MMaterialsgateNEWS 2017/07/05

Related MaterialsgateCARDS

Keeping the heat out

Insights into the thermal behavior of metal nitride nanowires could open new avenues in optical electronics.

Most electronic devices currently contain silicon-based chips. Other semiconducting materials show potential, but need further research to become commercially viable. Researchers at KAUST have thoroughly analyzed one such material—metal-nitride nanowires—bringing them a step closer to being useful.

When metal-nitride semiconductors are arranged into nano-sized wires they become extra sensitive to light, opening possibilities for optical electronics. One notable challenge however is that although metal-nitride nanowires perform well at low temperatures, thermal effects can greatly affect their performance at room temperature. To address this problem, Nasir Alfaraj with his Ph.D. supervisor Xiaohang Li and coworkers at KAUST have produced the most detailed study yet of these thermal effects1.

The researchers prepared gallium-nitride (GaN)-based nanowires in a p-i-n structure—a sandwich with layers of so-called p-type and n-type versions of the semiconductor surrounding an unaltered layer. N-type semiconductors are doped with materials that provide extra electrons, while p-types are doped with materials with fewer electrons, leaving “holes” in the crystal structure. Both electrons and holes act as charge carriers, giving semiconductor devices their useful electronic properties.

“GaN-based p-i-n nanowires are suitable for fabricating signal attenuators, high-frequency digital switches and high-performance photodetectors,” said Alfaraj. “Yet, their performance is negatively affected when electrons and holes recombine, especially close to room temperature.”

More specifically, when an electric field acts across a nanowire, the balance of electrons and holes can be affected, pumping heat away from the device in the form of thermal radiation. The devices effectively act as mini refrigerators, and their performance declines as they cool.

To quantify this effect, Alfaraj and co-workers directed a titanium-sapphire laser onto their nanowires and measured the photoluminescent emissions that came out of the sample. They were then able to calculate the “photoinduced entropy” of the system: a thermodynamic quantity that represents the unavailability of a system's energy for conversion into work due to luminescence refrigeration.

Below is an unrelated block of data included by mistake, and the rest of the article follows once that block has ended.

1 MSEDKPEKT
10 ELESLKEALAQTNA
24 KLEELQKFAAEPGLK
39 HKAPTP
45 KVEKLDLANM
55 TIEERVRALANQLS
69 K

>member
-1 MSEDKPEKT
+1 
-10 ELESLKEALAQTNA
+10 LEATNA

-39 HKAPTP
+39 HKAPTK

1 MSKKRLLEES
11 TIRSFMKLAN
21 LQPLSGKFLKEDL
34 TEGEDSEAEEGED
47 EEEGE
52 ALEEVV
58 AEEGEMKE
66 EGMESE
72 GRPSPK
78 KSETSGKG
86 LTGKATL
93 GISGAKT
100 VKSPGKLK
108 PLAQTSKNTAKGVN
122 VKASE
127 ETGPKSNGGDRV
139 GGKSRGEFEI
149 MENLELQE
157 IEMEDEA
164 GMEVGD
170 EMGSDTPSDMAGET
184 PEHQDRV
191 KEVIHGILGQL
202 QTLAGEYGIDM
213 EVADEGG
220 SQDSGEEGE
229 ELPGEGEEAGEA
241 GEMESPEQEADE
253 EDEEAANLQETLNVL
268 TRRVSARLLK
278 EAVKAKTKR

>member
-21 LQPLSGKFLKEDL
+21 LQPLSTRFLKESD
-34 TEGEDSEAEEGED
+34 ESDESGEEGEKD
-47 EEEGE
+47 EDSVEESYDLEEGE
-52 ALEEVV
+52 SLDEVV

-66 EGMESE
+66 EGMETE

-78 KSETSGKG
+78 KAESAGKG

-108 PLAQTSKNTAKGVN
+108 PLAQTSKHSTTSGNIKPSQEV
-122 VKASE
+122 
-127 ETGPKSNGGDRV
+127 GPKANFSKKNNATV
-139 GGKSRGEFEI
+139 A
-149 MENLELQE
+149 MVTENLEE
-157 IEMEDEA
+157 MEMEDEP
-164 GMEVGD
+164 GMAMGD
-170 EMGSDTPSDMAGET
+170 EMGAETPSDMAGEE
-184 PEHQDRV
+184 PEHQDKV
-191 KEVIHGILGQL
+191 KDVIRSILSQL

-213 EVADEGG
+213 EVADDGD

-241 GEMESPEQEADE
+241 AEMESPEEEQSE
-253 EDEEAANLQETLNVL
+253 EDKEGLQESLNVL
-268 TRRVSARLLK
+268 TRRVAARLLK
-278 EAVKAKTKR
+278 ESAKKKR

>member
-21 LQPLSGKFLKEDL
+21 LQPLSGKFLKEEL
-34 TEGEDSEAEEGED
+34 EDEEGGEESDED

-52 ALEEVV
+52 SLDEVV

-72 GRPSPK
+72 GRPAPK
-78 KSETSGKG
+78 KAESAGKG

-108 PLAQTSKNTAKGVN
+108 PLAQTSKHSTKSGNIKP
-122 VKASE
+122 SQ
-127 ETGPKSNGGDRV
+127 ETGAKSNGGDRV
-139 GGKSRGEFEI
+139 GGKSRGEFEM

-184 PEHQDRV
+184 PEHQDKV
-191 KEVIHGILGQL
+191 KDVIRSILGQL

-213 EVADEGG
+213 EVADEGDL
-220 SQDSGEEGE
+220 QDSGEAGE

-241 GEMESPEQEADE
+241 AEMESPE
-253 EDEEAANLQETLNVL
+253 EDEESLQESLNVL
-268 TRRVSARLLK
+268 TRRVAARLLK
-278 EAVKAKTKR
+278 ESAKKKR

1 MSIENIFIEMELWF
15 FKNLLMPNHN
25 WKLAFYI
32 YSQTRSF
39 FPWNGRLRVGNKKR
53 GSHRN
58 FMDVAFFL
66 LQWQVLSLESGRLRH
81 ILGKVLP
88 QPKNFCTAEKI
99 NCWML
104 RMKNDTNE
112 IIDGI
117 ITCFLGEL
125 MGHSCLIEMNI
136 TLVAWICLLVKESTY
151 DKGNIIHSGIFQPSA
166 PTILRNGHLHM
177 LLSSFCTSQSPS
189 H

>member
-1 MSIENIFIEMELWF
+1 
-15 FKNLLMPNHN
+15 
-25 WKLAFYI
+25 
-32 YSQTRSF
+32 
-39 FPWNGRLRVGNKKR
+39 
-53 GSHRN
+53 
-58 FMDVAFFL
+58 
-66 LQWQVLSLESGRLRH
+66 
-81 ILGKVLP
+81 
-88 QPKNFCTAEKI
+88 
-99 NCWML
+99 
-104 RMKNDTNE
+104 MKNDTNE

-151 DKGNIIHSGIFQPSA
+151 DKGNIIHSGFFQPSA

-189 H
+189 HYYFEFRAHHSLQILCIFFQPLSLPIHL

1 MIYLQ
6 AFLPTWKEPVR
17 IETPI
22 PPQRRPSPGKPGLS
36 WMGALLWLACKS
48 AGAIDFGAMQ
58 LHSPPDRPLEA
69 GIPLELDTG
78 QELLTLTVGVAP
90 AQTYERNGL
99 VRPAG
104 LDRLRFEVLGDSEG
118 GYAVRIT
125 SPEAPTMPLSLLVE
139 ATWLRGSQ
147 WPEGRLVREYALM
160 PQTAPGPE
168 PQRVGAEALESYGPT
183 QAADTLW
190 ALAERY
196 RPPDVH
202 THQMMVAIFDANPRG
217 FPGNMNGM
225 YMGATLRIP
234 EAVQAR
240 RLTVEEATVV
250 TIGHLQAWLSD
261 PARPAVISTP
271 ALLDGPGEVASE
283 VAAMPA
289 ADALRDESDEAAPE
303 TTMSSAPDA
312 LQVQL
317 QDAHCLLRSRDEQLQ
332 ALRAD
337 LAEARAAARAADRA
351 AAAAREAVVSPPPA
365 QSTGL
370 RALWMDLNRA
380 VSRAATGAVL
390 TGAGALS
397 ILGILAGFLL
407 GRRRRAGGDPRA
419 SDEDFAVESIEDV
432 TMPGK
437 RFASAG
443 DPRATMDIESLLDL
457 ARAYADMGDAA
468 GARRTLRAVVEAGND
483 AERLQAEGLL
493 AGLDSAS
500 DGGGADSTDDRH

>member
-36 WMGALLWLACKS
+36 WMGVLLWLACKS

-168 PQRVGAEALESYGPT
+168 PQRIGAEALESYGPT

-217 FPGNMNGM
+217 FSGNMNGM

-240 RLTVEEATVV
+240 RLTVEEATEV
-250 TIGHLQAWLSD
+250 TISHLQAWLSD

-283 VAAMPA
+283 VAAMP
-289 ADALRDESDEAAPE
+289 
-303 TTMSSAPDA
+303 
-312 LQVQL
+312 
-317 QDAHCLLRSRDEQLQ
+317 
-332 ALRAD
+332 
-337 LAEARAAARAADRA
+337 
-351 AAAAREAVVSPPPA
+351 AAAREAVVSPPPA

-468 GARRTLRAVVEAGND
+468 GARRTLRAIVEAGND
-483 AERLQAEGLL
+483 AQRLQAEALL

At system temperatures above 250 K, the electron-hole nonradiative recombination processes become dominant–electrons fall into holes, causing a rise in photoinduced entropy and reducing the device performance.

“We plan to investigate photoinduced entropy in other materials, such as aluminum-gallium-nitride and zinc-oxide nanowires,” said Alfaraj. “We will also compare different nanowire diameters and investigate other structures, such as thin films.”

These studies will assist engineers in making metal-nitride nanowire devices that are thermally stable and suitable for everyday use.

Source: King Abdullah University of Science & Technology (KAUST) – 02.07.2017.

Investigated and edited by:

Dr.-Ing. Christoph Konetschny, Inhaber und Gründer von Materialsgate
Büro für Material- und Technologieberatung
The investigation and editing of this document was performed with best care and attention.
For the accuracy, validity, availability and applicability of the given information, we take no liability.
Please discuss the suitability concerning your specific application with the experts of the named company or organization.

You want additional material or technology investigations concerning this subject?

Materialsgate is leading in material consulting and material investigation.